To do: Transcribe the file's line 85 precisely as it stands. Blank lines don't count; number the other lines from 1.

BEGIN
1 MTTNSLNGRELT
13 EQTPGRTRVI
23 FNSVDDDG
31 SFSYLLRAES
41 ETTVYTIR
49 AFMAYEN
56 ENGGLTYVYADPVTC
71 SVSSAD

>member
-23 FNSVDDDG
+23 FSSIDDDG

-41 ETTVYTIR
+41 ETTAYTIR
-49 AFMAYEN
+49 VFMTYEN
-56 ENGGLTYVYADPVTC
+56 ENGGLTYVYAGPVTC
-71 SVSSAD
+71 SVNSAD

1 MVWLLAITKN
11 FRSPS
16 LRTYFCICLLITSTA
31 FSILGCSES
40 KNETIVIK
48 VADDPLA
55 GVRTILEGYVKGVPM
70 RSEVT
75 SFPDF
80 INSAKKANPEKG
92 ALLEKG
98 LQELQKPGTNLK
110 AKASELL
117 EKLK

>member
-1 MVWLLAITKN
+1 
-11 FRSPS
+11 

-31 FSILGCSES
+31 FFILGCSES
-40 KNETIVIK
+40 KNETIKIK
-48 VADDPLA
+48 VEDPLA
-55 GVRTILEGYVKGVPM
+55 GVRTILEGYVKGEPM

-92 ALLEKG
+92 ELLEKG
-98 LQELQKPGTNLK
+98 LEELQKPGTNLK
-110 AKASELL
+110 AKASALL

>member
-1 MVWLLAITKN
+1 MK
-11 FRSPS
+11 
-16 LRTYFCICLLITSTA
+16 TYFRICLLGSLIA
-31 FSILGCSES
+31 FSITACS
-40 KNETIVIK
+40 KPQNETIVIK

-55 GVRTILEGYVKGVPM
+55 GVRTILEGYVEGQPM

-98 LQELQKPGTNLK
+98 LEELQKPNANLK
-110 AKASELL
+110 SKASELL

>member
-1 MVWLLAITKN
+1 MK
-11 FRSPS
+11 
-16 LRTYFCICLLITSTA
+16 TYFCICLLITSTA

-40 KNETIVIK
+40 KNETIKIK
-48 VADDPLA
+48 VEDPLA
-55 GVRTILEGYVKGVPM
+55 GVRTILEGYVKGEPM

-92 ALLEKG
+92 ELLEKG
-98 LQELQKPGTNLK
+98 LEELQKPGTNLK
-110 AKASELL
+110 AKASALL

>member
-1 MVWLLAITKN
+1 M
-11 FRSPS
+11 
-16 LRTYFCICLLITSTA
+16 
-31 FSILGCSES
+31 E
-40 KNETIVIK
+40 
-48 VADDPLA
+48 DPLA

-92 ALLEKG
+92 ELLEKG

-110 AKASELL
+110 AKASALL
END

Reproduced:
-98 LQELQKPGTNLK